Table 2 shows the results of the ANOVA for the foam-related parameters measured with the RoboBEER. It can be observed that there were significant differences in the number of small bubbles in the foam with SWC being the highest and significantly different from the control. While there were no significant differences for the other foam-related parameters, the MaxVol had a p-value of 0.055, which is close to the significant value. According to the SD, the SWF treatment was the most consistent in MaxVol, TLTF, LTF, FDrain, and LgBubb since it had the lowest values compared to the control and SWC.
Table 3 shows the means and results from the ANOVA and LSD tests for the color parameters, alcohol, and CO2. There were no significant differences in most of the parameters except for the +b (yellow color) being the highest value and the blue color index (BI) with SWC being the highest in this parameter. There were also significant differences between the SWF, which had the highest value as well as significant differences between the control and SWC for the alcohol content in the liquid and viscosity (Visc).

3.2. Descriptive Sensory Evaluation

Results from the descriptive sensory evaluation are found in Figure 4. It can be observed that there were non-significant differences in most of the sensory descriptors except for FHeight, FText, and MVisc. The sample rated as the highest in foam (FHeight) and foam texture (FText) was SWC, which is significantly different from and followed by SWF and control. Yet, SWF was the highest in viscosity (MVisc), which was similar to the control and with significant differences with SWC. Although there were no significant differences in AFruity, AFloral, and AGrain, the control and SWF had a higher rating than SWC. The three samples were rated high in bitter taste with ratings between 8.6 and 8.9 in a 15 cm intensity scale (Figure 4).

3.3. Validation of Machine Learning Models

The results from the 15 foam and color-related parameters obtained using the RoboBEER were fed as inputs in an ANN model developed using commercial beers, which had a 92% accuracy as shown by Gonzalez Viejo et al. [29] to predict the type of fermentation. The results obtained showed that the three samples were classified as top fermentation (Table 4), which is accurate since IPA beers are brewed using top fermenting yeast at an ambient temperature (~25 °C). However, the three treatments especially SWC presented a few characteristics from spontaneous fermentation beers.
Figure 5 shows the results from the validation of the second ANN model, which was also fed using the 15 foam and color-related parameters obtained using the RoboBEER to predict 10 of the sensory descriptors (AHops, AYeast, AGrain, MVisc, MAstr, MCarb, TBitt, TSweet, TSour, and FHops). The model used to predict the values had a correlation of R = 0.91 and a determination coefficient R2 = 0.83. It can be found from Gonzalez Viejo et al. [30]. For the samples developed in this study, the correlation between the observed values obtained with the trained sensory panel and the predicted values using the model was R = 0.85 with a determination coefficient R2 = 0.72 and a slope of 1.09.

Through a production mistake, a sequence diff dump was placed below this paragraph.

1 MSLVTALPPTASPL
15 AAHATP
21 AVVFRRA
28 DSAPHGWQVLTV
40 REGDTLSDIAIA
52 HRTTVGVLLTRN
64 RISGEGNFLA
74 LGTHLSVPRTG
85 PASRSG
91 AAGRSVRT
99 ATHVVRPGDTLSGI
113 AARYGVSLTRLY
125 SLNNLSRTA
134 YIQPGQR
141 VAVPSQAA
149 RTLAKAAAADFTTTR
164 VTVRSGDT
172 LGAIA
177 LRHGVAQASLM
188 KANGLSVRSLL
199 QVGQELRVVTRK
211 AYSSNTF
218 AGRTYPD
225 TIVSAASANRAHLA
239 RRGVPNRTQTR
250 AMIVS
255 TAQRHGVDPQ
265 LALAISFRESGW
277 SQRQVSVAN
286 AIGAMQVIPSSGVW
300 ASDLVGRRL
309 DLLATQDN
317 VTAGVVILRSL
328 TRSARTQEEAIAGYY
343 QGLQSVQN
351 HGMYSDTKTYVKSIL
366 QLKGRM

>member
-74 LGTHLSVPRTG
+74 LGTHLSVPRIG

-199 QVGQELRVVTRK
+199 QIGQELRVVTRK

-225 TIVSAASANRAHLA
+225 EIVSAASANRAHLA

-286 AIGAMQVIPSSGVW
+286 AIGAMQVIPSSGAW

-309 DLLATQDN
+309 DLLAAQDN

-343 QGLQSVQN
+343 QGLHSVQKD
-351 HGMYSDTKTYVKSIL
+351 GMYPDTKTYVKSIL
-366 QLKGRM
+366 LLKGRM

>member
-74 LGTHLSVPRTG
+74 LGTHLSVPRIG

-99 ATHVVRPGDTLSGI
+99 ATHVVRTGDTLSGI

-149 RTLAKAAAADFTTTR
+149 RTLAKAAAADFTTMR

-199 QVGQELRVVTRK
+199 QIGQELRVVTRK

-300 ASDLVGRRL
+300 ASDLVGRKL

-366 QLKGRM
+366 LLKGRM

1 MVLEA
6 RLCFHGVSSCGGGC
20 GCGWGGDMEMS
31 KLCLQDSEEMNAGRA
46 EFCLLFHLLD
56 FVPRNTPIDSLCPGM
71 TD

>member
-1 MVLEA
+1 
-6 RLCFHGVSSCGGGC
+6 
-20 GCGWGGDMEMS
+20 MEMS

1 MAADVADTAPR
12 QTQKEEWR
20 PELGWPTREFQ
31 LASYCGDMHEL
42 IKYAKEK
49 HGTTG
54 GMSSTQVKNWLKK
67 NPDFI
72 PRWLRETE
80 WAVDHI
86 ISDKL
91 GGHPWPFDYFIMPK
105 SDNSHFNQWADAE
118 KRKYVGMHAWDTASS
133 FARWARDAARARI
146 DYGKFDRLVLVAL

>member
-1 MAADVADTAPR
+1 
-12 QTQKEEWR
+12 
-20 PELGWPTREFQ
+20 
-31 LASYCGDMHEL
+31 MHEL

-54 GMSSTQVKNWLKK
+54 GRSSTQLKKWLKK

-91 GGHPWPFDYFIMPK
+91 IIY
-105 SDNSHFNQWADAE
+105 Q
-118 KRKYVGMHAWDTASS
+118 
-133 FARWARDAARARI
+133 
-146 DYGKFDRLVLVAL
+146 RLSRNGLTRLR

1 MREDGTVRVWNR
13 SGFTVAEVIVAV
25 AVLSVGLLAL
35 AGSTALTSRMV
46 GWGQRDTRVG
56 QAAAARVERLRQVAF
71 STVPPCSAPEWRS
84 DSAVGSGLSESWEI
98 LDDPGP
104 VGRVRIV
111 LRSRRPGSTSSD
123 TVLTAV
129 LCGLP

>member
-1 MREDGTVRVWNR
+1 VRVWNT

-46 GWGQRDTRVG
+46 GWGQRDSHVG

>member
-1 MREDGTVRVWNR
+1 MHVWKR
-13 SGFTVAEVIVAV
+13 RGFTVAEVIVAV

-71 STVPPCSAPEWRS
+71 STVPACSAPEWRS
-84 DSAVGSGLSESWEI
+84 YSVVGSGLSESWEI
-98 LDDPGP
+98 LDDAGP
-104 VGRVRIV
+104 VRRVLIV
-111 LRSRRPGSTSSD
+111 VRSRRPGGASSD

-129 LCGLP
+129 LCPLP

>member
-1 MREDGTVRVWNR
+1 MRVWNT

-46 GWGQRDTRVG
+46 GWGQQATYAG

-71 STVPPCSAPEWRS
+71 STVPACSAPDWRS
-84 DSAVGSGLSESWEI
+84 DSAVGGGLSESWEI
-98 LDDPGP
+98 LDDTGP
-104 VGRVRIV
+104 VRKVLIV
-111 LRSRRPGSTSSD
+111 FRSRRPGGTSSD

4. Discussion

4.1. Color and Foam-Related Parameters

The negative correlation found between MaxVol and FDrain (Figure 3b) was expected since the FDrain is the excess of liquid drained by gravity from the wet foam to produce dry foam [34]. Therefore, the volume of foam decreases and the liquid volume increases [29]. In the PCA (Figure 3a), it was observed that there was a separation of the triplicates since one bottle of each had different characteristics. However, for the SWF, the separation of the triplicates in the PCA and the SD of the means (Table 2 and Table 3) for most of the parameters was lower than the other treatments. Therefore, this might be due to the soundwaves treatment applied during the fermentation process, which could make the sample more uniform. According to Choi et al. [24], there is an increase in yeast viability when applying ultrasound during the fermentation process and, therefore, an increase in alcohol content in the beer. A similar effect was found in the present study, but, using audible sound, higher and significantly different values were found between the SWF and the other treatments in alcohol content in the liquid. Although non-significant, the MaxVol, TLTF, LTF, and SmBubb tended to be higher for the SWC and SWF when compared to the control. Significant differences were found for viscosity with SWF being the different treatment with the highest value followed by SWC. The viscosity of beer, which is mainly defined by the amount of surfactant substances such as proteins and carbohydrates, is directly linked with foam stability [35,36]. According to previous research, an ultrasound has been used for de-foaming since it causes the foam to collapse as the ultra-high frequencies provoke the coalescence of the bubbles, which causes bubbles breakage [37]. Another effect of ultrasound is to increase bubble size until it implodes (cavitation) [25]. Therefore, according to the findings in the present study, the effects of audible sound in foam and bubbles are opposite to those found using ultrasound.